What is Texas' court structure?
Texas' court system has three levels: trial, appellate, and supreme.
Trial: The trial level, or local, courts are the most numerous, consisting of over 450 state district courts, over 500 county courts, over 800 Justice of the Peace courts, and over 900 municipal courts. These courts handle the vast majority of legal matters in Texas. For more information about Texas trial courts, see here.
Appellate: Most cases start out at the trial level, and most end there as well. However, if a party is unhappy with the outcome of their case, they can appeal it to one of the 14 state appellate courts. The appellate court will review the trial court's work and decide whether to consider the appeal. If a party is unhappy with the outcome of the appellate case, they can appeal it further up to the one of the courts of last resort.
Supreme: Unlike most states, Texas has two courts of last resort, also called supreme courts. Like the appellate courts, these courts consider cases that are appealed from the lower courts. They also hear cases appealed from the federal Fifth Circuit courts. The Texas Supreme Court hears civil appeals, while the Texas Court of Criminal Appeals hears criminal cases, including death penalty appeals.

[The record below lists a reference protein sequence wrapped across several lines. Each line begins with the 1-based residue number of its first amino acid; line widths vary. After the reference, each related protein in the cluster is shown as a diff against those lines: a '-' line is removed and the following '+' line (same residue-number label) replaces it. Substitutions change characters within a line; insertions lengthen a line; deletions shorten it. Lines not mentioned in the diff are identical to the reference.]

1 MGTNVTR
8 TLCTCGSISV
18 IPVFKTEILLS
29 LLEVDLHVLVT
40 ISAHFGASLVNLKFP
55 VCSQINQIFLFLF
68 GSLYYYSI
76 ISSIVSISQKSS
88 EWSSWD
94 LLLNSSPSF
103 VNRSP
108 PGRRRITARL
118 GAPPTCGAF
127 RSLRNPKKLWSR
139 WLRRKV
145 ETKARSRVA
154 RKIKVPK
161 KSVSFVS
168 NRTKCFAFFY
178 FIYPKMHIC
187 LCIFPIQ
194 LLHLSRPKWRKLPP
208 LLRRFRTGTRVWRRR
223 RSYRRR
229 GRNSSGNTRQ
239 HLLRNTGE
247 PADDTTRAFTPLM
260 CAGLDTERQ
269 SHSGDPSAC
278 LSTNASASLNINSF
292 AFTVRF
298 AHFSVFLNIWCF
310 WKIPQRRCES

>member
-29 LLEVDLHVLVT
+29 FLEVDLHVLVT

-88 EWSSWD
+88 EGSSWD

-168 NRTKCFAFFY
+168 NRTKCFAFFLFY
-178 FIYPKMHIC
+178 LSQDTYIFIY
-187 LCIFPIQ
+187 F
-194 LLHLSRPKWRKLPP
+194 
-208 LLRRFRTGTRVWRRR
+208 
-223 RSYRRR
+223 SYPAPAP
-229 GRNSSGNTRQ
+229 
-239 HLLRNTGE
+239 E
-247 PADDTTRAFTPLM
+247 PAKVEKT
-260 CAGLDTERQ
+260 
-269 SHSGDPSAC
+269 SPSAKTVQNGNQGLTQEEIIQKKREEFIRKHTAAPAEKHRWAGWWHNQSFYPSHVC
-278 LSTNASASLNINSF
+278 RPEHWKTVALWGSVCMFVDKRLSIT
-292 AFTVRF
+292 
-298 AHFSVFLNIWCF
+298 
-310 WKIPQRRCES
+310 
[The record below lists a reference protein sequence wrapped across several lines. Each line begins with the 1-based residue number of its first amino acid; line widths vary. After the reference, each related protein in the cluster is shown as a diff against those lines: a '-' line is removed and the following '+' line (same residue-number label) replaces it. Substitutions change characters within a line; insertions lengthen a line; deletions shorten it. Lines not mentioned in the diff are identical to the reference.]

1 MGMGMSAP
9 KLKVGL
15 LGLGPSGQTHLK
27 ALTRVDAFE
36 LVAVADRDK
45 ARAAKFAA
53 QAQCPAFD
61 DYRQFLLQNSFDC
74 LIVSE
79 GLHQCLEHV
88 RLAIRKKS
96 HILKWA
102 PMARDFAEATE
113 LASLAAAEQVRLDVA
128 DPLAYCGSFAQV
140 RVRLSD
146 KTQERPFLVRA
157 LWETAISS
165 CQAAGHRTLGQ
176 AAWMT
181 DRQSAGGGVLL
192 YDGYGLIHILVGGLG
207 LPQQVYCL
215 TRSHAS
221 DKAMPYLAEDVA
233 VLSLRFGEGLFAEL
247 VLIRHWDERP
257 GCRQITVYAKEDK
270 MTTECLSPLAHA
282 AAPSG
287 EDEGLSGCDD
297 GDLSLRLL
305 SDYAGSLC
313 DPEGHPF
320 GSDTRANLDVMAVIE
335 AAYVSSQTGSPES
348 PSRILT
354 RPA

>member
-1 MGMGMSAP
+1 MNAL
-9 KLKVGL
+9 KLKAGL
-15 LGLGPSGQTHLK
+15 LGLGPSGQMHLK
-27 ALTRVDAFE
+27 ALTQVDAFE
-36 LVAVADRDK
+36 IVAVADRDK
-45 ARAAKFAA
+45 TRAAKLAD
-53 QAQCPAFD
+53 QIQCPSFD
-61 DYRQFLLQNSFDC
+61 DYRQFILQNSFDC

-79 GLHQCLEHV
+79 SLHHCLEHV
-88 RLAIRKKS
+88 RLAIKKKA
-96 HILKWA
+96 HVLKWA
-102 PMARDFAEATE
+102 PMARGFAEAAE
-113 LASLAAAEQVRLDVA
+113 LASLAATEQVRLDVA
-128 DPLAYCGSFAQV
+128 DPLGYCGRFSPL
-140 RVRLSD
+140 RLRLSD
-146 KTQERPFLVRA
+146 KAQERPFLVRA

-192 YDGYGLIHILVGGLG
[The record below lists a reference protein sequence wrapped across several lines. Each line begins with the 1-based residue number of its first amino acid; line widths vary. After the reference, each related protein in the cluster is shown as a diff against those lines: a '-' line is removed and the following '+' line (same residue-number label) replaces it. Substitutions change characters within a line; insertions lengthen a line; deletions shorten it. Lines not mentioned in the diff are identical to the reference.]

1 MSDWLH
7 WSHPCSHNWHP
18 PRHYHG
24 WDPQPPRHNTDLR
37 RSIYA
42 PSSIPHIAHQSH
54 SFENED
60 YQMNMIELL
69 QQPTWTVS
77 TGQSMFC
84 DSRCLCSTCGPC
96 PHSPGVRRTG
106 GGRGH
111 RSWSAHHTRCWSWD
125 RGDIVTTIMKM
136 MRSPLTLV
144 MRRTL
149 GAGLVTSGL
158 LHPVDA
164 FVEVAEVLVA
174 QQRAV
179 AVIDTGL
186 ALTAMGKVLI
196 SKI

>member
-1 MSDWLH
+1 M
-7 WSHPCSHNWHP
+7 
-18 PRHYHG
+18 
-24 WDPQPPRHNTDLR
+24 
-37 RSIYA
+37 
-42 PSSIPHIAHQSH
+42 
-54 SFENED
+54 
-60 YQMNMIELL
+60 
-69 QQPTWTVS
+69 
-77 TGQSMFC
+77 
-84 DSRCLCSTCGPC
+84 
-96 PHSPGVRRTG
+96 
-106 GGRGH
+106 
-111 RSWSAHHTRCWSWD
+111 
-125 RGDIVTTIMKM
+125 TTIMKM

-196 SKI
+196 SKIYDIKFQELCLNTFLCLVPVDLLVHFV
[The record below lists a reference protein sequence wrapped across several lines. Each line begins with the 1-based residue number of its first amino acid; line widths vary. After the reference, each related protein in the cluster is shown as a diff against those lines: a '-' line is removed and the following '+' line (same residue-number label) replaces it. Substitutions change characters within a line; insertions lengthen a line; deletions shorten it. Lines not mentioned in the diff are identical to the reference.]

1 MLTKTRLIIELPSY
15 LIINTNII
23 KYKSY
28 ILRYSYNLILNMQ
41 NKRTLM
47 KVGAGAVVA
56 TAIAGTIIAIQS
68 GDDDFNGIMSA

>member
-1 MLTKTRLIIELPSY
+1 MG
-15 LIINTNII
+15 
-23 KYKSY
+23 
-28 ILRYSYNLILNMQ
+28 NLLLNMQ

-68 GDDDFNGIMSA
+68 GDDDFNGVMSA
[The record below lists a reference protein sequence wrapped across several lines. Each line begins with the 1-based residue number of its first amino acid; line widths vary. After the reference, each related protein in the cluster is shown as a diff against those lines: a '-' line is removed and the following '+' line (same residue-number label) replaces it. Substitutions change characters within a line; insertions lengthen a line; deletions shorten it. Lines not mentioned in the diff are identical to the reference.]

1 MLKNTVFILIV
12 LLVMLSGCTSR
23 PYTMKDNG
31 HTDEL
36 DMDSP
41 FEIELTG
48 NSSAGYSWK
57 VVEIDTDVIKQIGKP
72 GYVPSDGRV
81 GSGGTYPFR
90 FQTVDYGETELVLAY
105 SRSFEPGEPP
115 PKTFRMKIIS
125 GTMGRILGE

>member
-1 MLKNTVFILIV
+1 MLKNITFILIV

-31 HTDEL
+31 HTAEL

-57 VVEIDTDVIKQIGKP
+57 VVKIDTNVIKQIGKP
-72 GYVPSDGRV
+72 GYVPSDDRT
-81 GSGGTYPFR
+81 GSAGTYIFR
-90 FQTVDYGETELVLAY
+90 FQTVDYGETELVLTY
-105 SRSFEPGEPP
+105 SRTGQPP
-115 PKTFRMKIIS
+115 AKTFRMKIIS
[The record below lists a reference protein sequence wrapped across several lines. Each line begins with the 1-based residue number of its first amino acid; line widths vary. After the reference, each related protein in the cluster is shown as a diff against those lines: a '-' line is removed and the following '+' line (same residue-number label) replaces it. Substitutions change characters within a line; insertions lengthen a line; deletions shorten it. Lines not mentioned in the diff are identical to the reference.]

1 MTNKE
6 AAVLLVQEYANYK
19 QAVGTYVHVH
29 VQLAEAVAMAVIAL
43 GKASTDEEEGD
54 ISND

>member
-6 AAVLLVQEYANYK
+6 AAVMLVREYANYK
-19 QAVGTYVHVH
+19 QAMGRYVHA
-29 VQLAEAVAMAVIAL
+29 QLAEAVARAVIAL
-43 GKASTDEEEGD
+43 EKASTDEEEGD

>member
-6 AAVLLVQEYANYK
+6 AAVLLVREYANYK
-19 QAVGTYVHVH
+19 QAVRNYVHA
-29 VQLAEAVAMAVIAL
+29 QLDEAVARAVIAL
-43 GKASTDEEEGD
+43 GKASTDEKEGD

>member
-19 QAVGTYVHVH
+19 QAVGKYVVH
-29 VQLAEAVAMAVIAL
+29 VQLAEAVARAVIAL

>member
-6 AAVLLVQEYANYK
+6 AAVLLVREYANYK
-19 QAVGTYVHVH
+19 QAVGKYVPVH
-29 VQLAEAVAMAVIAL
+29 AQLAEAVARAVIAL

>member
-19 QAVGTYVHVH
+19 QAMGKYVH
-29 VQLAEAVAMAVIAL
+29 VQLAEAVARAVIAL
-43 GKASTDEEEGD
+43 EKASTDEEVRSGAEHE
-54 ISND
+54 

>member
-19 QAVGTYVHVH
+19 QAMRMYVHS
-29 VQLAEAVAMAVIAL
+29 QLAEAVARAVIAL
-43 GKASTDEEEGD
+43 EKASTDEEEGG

Trial: There are four federal district courts in Texas. They consist of the United States District Courts for the Northern District of Texas, the Eastern District of Texas, the Southern District of Texas, and the Western District of Texas.
Appellate: Texas is part of the Fifth Circuit Court of Appeals, which hears all appeals from these federal district courts.
Supreme: Appeals from decisions rendered by the Fifth Circuit Court of Appeals go to the U.S. Supreme Court or, in some circumstances, the Texas Supreme Court or Texas Court of Criminal Appeals.